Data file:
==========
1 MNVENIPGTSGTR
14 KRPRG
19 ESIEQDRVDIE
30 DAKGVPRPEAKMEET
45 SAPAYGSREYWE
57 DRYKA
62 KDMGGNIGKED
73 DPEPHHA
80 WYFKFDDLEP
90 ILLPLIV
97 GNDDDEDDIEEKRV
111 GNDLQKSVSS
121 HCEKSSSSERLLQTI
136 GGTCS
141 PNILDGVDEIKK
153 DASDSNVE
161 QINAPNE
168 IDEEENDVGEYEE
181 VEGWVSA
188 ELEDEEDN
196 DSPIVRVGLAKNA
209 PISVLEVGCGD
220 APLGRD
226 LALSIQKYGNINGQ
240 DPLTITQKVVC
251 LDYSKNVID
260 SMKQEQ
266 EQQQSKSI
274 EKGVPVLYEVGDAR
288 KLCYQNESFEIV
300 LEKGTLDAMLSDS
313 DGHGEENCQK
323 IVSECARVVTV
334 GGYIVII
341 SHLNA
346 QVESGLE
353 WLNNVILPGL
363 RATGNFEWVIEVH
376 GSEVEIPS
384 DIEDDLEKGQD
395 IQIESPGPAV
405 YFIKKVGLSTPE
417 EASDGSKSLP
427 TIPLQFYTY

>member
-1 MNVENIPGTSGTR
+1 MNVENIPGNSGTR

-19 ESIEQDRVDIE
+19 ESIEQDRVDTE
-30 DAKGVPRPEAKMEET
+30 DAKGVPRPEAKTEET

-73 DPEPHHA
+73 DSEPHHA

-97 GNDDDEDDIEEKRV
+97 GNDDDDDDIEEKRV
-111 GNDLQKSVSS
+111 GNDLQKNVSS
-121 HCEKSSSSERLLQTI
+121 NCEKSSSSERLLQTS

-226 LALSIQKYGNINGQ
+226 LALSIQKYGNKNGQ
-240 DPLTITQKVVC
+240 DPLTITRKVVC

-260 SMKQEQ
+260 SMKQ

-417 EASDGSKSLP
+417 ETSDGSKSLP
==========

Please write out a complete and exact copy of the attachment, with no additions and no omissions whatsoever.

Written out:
1 MNVENIPGTSGTR
14 KRPRG
19 ESIEQDRVDIE
30 DAKGVPRPEAKMEET
45 SAPAYGSREYWE
57 DRYKA
62 KDMGGNIGKED
73 DPEPHHA
80 WYFKFDDLEP
90 ILLPLIV
97 GNDDDEDDIEEKRV
111 GNDLQKSVSS
121 HCEKSSSSERLLQTI
136 GGTCS
141 PNILDGVDEIKK
153 DASDSNVE
161 QINAPNE
168 IDEEENDVGEYEE
181 VEGWVSA
188 ELEDEEDN
196 DSPIVRVGLAKNA
209 PISVLEVGCGD
220 APLGRD
226 LALSIQKYGNINGQ
240 DPLTITQKVVC
251 LDYSKNVID
260 SMKQEQ
266 EQQQSKSI
274 EKGVPVLYEVGDAR
288 KLCYQNESFEIV
300 LEKGTLDAMLSDS
313 DGHGEENCQK
323 IVSECARVVTV
334 GGYIVII
341 SHLNA
346 QVESGLE
353 WLNNVILPGL
363 RATGNFEWVIEVH
376 GSEVEIPS
384 DIEDDLEKGQD
395 IQIESPGPAV
405 YFIKKVGLSTPE
417 EASDGSKSLP
427 TIPLQFYTY

>member
-1 MNVENIPGTSGTR
+1 MNVENIPGNSGTR

-19 ESIEQDRVDIE
+19 ESIEQDRVDTE
-30 DAKGVPRPEAKMEET
+30 DAKGVPRPEAKTEET

-73 DPEPHHA
+73 DSEPHHA

-97 GNDDDEDDIEEKRV
+97 GNDDDDDDIEEKRV
-111 GNDLQKSVSS
+111 GNDLQKNVSS
-121 HCEKSSSSERLLQTI
+121 NCEKSSSSERLLQTS

-226 LALSIQKYGNINGQ
+226 LALSIQKYGNKNGQ
-240 DPLTITQKVVC
+240 DPLTITRKVVC

-260 SMKQEQ
+260 SMKQ

-417 EASDGSKSLP
+417 ETSDGSKSLP